A new business association, Plant Based Foods Finland (Pro Vege in Finnish), has been established to help increase the share of plant-based foods in the Finnish food system.
Among the association’s 18 founding members are the country’s three largest supermarket chains — Kesko, SOK, and Lidl Finland — said to account for 92% of the food retail market. Several restaurants and plant-based companies are also included; the full list is Food Farm, Kotipizza Group, Lipasu, MeEat Food Tech, Mö Foods, Nordic Umami Company, Oatly, Oy Soya Ab, Porlammi Dairy, Raisio, Tmi Jukka Kajan, Virna Food Radecon, Vöner, WWF Finland and Ylva Palvelut.
Ambitious plans, mission-aligned partners
Plant Based Foods Finland will work to make plant-based foods attractive to as many people as possible, with a particular focus on plant proteins and plant-based dairy alternatives. The association will also highlight the link between the current food system and environmental/health issues.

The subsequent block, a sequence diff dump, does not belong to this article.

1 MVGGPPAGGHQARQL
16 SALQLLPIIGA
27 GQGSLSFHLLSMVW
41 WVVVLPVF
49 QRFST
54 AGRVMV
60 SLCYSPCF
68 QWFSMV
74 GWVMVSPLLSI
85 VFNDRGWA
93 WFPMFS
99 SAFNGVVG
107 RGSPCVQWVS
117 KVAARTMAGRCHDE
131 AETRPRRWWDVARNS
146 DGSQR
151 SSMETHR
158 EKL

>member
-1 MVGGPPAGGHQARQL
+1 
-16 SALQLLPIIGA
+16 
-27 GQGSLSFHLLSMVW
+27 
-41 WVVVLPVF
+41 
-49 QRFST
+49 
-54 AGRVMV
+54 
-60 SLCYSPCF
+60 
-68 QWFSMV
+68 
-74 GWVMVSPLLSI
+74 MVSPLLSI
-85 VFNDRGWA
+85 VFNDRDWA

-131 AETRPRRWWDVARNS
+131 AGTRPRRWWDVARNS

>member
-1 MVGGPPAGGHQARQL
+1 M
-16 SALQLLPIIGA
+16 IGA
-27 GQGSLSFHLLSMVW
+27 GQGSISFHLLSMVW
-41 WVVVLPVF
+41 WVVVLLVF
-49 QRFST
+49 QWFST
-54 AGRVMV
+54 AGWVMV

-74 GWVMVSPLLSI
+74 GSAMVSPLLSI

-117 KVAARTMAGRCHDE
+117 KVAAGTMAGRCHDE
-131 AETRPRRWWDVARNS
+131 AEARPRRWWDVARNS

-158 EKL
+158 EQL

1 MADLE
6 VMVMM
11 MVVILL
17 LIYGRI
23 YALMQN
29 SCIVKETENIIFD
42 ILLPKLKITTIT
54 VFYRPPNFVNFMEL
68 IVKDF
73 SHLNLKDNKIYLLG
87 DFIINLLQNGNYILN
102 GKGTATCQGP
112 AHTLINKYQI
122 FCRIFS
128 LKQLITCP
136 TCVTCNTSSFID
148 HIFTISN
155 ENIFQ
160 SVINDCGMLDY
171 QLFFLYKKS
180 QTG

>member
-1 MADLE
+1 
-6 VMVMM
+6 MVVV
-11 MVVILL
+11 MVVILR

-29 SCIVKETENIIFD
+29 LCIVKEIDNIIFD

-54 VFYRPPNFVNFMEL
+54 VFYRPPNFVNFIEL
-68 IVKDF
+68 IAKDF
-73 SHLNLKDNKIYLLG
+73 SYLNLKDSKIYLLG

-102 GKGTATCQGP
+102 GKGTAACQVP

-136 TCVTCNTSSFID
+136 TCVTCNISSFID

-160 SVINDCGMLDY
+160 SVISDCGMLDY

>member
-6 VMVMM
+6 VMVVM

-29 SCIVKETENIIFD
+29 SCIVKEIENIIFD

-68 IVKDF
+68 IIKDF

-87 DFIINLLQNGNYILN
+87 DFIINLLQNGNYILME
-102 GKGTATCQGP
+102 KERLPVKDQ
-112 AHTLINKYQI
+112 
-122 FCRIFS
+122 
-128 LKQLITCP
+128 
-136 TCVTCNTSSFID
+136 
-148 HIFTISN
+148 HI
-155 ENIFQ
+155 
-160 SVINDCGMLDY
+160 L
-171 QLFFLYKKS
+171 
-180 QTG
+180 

The members aim to involve the entire value chain in the growth and development of plant-based foods, fostering collaboration and knowledge sharing, stating this will be essential in order to create meaningful value. When establishing the association, the companies received support from two other Nordic plant-based associations: Denmark’s Plantebranchen and Sweden’s Växtbaserad Sverige.
Plant-based associations worldwide
New plant-based associations are springing up worldwide to promote awareness of plant-based foods. These include Brazil’s Base Planta, India’s Plant Based Foods Industry Association, the US’ PBFA, Hungary’s NÉGYOSZ, and the UK’s Plant-Based Food Alliance.
These associations are campaigning for changes such as tax equality between animal and plant-based foods, rejection of labelling restrictions for plant-based products, and more meatless options in public spaces.
Niklas Kaskeala, Public Affairs Manager for Oatly in Finland, has been elected Chairman of Plant Based Food Finland. “The climate crisis and nature loss cannot be solved without changing the food system. For health reasons too, it is worth changing diets to be more plant-based,” said Kaskeala.